Leicester 1-1 Ipswich: 3 Foxes talking points

The anxiety levels of Foxes fans undoubtedly increased after the 3-1 defeat to Coventry in the last outing and a failure to prevent a late equaliser against Ipswich, despite numerous chances to put the game to bed, will do little to calm the nerves of the King Power faithful. Here, we explore why results haven’t gone to plan of late.

A late equaliser cost the Foxes two points
A late equaliser cost the Foxes two points / Robbie Jay Barratt - AMA/GettyImages
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Leicester were well on top for much of the game against an Ipswich Town side, having a phenomenal season, who started the game in third place in the Championship. The Foxes opened the scoring after 31 minutes when Leif Davis put the ball into his own net and only a combination of good goalkeeping by Vaclav Hladky and poor decision making by the home side prevented an extension of that lead. In the final minute of normal time, a failure to close down Massimo Luongo allowed a shot which Mads Hermansen could only parry allowing substitute Jeremy Sarmiento to score from close range.

Leicester City Talking points:

 Conceding Late Goals

On numerous occasions this season, the Foxes have conceded late goals. In four matches - against Sheffield Wednesday, Ipswich (twice) and Middlesborough - the failure to hold out has cost Leicester seven points in total. Admittedly, this works both ways. Late goals against Coventry, Cardiff and West Brom have won points, so we should put this into perspective. Nevertheless, it is galling that City’s lead at the top would be even healthier but for defensive lapses at the end of games.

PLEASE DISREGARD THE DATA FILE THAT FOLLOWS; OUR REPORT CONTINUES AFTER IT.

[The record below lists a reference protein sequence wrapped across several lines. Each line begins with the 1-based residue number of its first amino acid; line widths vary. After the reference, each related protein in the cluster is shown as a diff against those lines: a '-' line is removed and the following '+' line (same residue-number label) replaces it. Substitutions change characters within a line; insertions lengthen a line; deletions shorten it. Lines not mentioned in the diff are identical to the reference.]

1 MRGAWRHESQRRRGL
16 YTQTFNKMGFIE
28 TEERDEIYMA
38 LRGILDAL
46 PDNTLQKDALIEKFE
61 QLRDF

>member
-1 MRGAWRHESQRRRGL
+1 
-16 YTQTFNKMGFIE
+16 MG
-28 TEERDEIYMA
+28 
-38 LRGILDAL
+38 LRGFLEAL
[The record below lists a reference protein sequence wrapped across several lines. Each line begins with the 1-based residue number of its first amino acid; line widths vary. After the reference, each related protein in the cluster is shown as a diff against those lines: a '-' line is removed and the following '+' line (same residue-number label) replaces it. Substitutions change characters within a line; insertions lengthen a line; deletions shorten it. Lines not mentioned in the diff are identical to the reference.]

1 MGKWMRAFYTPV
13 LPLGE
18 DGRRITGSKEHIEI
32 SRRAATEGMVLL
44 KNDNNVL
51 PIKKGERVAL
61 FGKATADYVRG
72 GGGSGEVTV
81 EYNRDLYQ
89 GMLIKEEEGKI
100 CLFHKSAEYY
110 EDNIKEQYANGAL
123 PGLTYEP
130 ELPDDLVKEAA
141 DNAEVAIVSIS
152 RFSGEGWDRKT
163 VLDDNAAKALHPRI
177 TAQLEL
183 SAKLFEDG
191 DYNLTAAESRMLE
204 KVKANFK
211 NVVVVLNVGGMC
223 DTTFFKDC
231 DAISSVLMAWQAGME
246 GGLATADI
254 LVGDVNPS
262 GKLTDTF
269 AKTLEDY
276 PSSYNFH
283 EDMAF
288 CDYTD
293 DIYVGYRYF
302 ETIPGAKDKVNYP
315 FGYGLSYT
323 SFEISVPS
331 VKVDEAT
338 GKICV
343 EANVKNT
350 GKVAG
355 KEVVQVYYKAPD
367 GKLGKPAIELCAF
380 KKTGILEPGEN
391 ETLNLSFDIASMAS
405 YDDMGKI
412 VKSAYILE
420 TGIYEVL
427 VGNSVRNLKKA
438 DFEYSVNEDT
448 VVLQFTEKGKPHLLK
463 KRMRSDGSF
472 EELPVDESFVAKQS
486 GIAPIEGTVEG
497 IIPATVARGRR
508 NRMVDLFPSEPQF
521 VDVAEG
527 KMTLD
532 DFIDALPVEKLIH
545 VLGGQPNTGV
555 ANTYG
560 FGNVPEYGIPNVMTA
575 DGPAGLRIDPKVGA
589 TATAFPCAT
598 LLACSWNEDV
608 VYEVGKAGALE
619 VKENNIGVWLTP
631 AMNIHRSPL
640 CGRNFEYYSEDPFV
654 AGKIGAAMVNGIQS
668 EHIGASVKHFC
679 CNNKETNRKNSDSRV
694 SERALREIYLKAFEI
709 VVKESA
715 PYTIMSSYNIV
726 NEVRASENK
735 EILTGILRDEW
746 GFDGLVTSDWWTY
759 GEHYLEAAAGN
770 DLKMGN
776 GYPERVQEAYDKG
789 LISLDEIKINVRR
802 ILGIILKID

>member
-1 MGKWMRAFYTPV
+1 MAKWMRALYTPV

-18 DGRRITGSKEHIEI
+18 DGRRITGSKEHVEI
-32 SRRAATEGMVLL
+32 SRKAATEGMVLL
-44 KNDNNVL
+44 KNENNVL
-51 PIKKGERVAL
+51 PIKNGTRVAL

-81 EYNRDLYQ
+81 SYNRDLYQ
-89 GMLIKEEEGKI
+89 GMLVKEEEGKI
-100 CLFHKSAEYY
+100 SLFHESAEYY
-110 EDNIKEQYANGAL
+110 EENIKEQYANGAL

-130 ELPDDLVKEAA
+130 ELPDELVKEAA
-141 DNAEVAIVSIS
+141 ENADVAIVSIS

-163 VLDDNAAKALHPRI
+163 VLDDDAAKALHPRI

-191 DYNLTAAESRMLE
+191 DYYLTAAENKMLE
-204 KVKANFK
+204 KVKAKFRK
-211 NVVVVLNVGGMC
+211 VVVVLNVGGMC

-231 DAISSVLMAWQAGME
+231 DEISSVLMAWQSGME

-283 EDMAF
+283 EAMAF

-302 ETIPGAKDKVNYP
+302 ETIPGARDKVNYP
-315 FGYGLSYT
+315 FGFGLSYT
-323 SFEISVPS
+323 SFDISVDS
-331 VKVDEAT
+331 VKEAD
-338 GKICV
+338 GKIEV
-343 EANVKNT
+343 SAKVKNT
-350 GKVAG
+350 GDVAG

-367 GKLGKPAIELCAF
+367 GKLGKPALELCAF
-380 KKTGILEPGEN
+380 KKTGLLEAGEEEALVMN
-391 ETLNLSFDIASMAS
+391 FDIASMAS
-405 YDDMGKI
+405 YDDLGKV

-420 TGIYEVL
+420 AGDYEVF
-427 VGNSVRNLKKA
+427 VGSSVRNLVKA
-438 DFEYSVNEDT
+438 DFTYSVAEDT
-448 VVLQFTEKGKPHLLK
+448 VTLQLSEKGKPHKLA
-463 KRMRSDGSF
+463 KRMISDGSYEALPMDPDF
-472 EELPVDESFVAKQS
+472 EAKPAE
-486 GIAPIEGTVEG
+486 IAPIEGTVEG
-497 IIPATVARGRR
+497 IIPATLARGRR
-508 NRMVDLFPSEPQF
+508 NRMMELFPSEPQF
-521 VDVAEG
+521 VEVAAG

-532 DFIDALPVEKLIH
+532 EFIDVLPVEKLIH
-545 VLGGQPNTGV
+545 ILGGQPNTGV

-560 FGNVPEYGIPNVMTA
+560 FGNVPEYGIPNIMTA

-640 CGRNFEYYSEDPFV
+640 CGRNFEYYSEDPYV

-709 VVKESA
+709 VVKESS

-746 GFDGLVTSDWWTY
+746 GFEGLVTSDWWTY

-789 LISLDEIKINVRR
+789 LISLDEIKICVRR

Maresca and Substitutions

There has been some criticism of the Leicester boss in recent games for his apparent unwillingness to use the full entitlement of substitutions. In tonight’s game, Ipswich had used four of their allotted five before the Foxes made one, and Maresca (directing operations from the stand following his third yellow card against Coventry) only used three in total, all after the 80th minute mark. Admittedly, he may think (probably rightly) that the potential substitutes are, in general, much inferior to the first XI, but surely a bit of pragmatism to defend a one goal lead would have been profitable. Bringing on Conor Coady, for instance, to shore up the back line might have worked.

 Absences Are Taking Their Toll:

Pundits are apt to comment how strong Leicester’s squad is this season. Without doubt, however, it is, at present, being stretched to breaking point. Injuries, suspensions and participation in the African Cup of Nations have weakened the squad, and this probably explains why Maresca is currently unwilling to use all five substitutions. Central midfield is a particular concern with Wilfred Ndidi out injured, Kiernan Dewsbury-Hall struggling for fitness and Cesare Casadei being recalled by Chelsea because of the London club's own injury crisis.

Without these players, as pre-match selection predictions reveal, the middle of the park is a clear problem area and reinforcements are much needed. It is to be hoped that Stefano Sensi’s arrival from Inter Milan happens sooner rather than later.

Conceding a late equaliser against Ipswich felt like a defeat. But, LCFC didn’t lose, played well enough to win and are still eight points clear of third place Southampton. Most Leicester fans would have taken that at the start of the season.

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